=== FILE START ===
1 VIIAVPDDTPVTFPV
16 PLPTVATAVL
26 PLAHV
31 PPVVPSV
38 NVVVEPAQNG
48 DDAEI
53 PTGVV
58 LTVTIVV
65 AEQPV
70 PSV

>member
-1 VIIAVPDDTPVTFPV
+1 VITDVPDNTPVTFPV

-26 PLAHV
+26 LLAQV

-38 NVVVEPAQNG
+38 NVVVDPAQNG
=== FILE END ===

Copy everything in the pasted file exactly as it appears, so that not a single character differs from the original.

1 VIIAVPDDTPVTFPV
16 PLPTVATAVL
26 PLAHV
31 PPVVPSV
38 NVVVEPAQNG
48 DDAEI
53 PTGVV
58 LTVTIVV
65 AEQPV
70 PSV

>member
-1 VIIAVPDDTPVTFPV
+1 VITDVPDNTPVTFPV

-26 PLAHV
+26 LLAQV

-38 NVVVEPAQNG
+38 NVVVDPAQNG